Posts Tagged ‘ john lurie ’

The Loveless

the lovelessdafoeFor the past couple weeks I’ve been slowly working my way through the work of director Kathryn Bigelow, whose latest film, The Hurt Locker, has been garnering major praise (I haven’t seen it myself). To be honest, her work left me fairly underwhelmed, but it wasn’t for lack of variety; she’s definitely not a director who works exclusively in just one or two genres. Have a look around Acme and see for yourself: she has a film each in Horror, Sci-Fi, Indy, War, and Juvee, plus three more in thriller (those three are easily the worst of the bunch: Blue Steel is Jamie Lee Curtis doing the female cop thing, with a god-awful Ron Silver as her crazed lover/nemesis; K-19: The Widowmaker is Harrison Ford doing his best Russian accent in the face of one of the most expensive independent films ever made — over $100 million, of which it failed to recoup even half; and then there’s Point Break, which needs no synopsis). All that being said, y’all should really check out her first feature-length, The Loveless.

This was Willem Dafoe’s first film, playing the young leader of a biker gang on their way to Daytona who get waylaid in a small, Podunk southern town. I haven’t seen too many films — especially low-budget, independent films — that have gotten the ’50s biker-flick look so right, and Bigelow deserves major credit for that. The bikes, the cars, the costumes and the sets — everything looks exactly as it should, and it’s all topped off with a totally kickass rockabilly score with original stuff from Robert Gordon and John Lurie. But this isn’t just your typical biker-gang-wreaks-havoc flick, as Bigelow punctuates the film with all manner of disconcerting images: from the boredom and malaise on the faces of the local help, to the vaguely-illegal oil business run by town’s antagonistic alpha-male, to the punchy, nervous atmosphere of the bar in the film’s final scene. Working with just a few set pieces, the photography is thoughtful and consistently original, and Bigelow does a wonderful job of insinuating a great deal about the pain of characters’ lives without beating you over the head with any of it. Dafoe’s performance is the real stunner — and even more so given his age and inexperience. Watching him, it’s hard not to draw comparisons to Brando’s early stuff, as he plays the role with a remarkable softness that belies the intensity of his character. Young ‘uns only familiar with the man from his Spiderman role would do well to seek this one out.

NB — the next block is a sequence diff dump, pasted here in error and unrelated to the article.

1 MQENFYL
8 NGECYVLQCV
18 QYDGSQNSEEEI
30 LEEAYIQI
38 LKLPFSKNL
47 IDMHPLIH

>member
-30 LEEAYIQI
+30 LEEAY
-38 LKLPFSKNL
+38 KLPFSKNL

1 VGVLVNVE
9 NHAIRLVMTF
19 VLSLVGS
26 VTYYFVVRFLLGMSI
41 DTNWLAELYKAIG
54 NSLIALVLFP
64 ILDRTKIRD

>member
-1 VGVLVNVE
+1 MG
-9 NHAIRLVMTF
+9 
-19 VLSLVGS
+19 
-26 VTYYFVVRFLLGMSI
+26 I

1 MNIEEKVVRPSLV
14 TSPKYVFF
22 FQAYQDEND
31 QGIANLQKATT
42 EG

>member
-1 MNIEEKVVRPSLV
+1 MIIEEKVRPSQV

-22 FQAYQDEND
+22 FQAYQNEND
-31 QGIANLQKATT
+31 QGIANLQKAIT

sons of lee marvin

lee-marvinThere purportedly exists a “secret” society, founded by the filmmaker Jim Jarmusch, called The Sons Of Lee Marvin. Rumors abound as to the club’s official roster and raison d’être. Tom Waits and John Lurie (who currently grace this site’s header) are widely believed to be members, along with (possibly) Nick Cave, Iggy Pop, Thurston Moore, Josh Brolin and Neil Young. The sole criterion for admission is said to be that one must bear some kind of physical resemblance to the actor Lee Marvin himself. For my money, the resemblance is fairly strong for all of the above names, but do a Google image search and judge for yourself.

Of course, several of the club’s members have a professional history with Jarmusch, which can’t have hurt the case for their candidacy. Both John Lurie and Tom Waits have worked on several of Jarmusch’s films, including Stranger Than Paradise (Lurie), Down By Law (Lurie and Waits), Mystery Train (Waits), Night On Earth (Waits), Coffee And Cigarettes (Waits). And Waits acted opposite Iggy Pop in one of Coffee And Cigarettes‘s better segments, (Pop also has an awesomely fucked-up, flippant, cross-dressing turn in Jarmusch’s masterpiece, Dead Man (which Neil Young scored)). Jarmusch’s Year Of The Horse documentary on Neil & Crazy Horse is pretty great, too. Where Nick Cave, Thurston Moore and Josh Brolin fit in to this web isn’t immediately clear, though each of them is certainly familiar with the film industry.

For his part, Marvin acted in dozens of movies and TV shows throughout his career, Gorky Park, Prime Cut and Cat Ballou (for which he won an Oscar) among them. Come by the store and ask Ralph if he can recommend some others.